Includes remixes and covers by: Antonymes, Arc Lab, Glanko, Wayne Harriss, Liminal Drifter, Makee, Chloe March, Markus Mehr, Erik Nilsson, REW<<, Slow Dancing Society, Tin Manzano, Willem Gator, and Zealous Chang of music by: Arc Lab, Brother Earth, Cheekbone, City of Satellites, Medard Fischer, Gilded, Glanko & Daniel Bailey, Kryshe, Memorybell, Erik Nilsson, perth, Slow Dancing Society, Tangled Star, Umpire, and Zealous Chang.
Eat Your Friends is available now as a free download via Bandcamp and is also streamable via SoundCloud. Listen and then throw yourself into the wormhole as you explore the originals and more work by the remixers and cover artists. For all the filmmakers, games designers and others in need of engaging music, don’t forget that all tracks in our catalogue are available for licensing (film, tv, games, compilations etc).
Hidden Shoal is extremely excited to be celebrating its 10th birthday this month. It’s hard to believe that back in May 2006, Perth-based musicians Cam Merton, Stuart Medley and Malcolm Riddoch began Hidden Shoal Recordings as a means to put out releases by local artists. Tim Clarke, based in Melbourne, joined the team in 2007. Hidden Shoal has since gone on to become a much-loved independent label and publisher, releasing over 120 albums from a diverse range of international artists and licensing music from its catalogue across film, tv, web and compilation.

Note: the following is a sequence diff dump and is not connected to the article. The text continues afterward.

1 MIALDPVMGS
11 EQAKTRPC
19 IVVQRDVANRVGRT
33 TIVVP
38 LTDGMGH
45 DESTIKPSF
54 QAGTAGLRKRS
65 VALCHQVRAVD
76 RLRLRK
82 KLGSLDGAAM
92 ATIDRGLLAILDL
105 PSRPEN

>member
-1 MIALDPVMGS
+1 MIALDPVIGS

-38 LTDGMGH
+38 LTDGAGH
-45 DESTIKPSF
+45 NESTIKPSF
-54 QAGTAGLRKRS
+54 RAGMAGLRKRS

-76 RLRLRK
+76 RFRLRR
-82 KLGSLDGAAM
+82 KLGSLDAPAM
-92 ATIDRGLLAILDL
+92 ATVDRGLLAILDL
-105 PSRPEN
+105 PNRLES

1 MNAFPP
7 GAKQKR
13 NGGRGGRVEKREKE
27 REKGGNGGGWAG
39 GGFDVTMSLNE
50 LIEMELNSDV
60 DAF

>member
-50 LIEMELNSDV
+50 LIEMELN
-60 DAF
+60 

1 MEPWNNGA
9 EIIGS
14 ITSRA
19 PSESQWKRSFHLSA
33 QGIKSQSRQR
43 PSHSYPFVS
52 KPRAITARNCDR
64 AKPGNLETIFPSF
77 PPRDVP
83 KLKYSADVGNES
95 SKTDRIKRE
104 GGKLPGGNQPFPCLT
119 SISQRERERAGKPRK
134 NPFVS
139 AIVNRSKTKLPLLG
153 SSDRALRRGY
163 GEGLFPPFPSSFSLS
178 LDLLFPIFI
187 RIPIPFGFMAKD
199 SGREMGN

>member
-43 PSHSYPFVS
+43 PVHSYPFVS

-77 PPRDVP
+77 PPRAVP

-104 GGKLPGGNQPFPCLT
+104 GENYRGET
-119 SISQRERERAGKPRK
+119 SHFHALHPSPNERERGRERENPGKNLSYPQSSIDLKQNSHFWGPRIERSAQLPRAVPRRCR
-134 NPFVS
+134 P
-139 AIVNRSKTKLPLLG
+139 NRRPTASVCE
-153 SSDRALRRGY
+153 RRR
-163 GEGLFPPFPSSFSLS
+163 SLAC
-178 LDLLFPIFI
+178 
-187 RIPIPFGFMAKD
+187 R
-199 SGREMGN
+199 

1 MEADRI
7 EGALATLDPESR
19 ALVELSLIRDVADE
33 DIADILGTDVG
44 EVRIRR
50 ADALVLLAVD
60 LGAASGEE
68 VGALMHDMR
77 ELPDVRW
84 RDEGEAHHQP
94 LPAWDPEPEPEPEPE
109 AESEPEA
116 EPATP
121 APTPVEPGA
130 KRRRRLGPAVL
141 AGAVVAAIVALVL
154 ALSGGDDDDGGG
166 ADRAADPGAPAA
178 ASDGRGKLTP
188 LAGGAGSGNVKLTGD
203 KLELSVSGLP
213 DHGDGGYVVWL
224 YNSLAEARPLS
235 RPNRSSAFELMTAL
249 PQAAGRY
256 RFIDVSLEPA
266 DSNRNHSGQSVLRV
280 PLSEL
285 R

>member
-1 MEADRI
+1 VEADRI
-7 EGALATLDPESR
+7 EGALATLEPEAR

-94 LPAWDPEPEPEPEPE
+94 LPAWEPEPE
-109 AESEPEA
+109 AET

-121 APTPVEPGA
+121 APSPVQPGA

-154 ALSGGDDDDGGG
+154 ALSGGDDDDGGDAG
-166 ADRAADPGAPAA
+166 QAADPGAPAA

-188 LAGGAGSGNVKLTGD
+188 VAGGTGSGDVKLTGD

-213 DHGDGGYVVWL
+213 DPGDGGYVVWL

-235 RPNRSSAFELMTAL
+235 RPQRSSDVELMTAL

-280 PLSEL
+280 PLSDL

Stay tuned for special anniversary announcements in the coming months!
We’re very excited to announce that the stunning debut releases by Perth bands Mukaizake and Umpire – originally released in 2003 and 2009 respectively – have now joined our publishing catalogue. Umpire’s self-titled EP and Mukaizake’s Mapping the Static are each such accomplished debuts – and round out both outfits’ discographies for Hidden Shoal. Fans of both bands will know of the shared membership, and having all four releases by the two outfits together sets up wonderful trajectories and crossovers between them. These releases are mathy, rocky, languid and melodically rich.